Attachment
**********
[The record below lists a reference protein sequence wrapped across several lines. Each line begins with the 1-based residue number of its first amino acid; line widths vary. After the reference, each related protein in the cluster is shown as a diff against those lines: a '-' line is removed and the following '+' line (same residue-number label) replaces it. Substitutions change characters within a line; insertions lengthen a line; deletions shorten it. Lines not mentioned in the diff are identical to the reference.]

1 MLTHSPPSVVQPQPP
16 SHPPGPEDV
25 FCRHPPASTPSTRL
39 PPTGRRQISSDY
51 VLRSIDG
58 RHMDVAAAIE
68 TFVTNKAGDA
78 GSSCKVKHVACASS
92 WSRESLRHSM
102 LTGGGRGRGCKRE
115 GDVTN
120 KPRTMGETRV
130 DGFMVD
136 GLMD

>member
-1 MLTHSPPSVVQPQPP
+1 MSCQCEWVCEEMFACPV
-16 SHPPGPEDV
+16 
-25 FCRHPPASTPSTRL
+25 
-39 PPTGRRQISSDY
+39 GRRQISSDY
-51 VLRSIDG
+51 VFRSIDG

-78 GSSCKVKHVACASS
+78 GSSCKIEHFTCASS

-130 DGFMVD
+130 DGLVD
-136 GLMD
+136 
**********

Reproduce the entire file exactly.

[The record below lists a reference protein sequence wrapped across several lines. Each line begins with the 1-based residue number of its first amino acid; line widths vary. After the reference, each related protein in the cluster is shown as a diff against those lines: a '-' line is removed and the following '+' line (same residue-number label) replaces it. Substitutions change characters within a line; insertions lengthen a line; deletions shorten it. Lines not mentioned in the diff are identical to the reference.]

1 MLTHSPPSVVQPQPP
16 SHPPGPEDV
25 FCRHPPASTPSTRL
39 PPTGRRQISSDY
51 VLRSIDG
58 RHMDVAAAIE
68 TFVTNKAGDA
78 GSSCKVKHVACASS
92 WSRESLRHSM
102 LTGGGRGRGCKRE
115 GDVTN
120 KPRTMGETRV
130 DGFMVD
136 GLMD

>member
-1 MLTHSPPSVVQPQPP
+1 MSCQCEWVCEEMFACPV
-16 SHPPGPEDV
+16 
-25 FCRHPPASTPSTRL
+25 
-39 PPTGRRQISSDY
+39 GRRQISSDY
-51 VLRSIDG
+51 VFRSIDG

-78 GSSCKVKHVACASS
+78 GSSCKIEHFTCASS

-130 DGFMVD
+130 DGLVD
-136 GLMD
+136 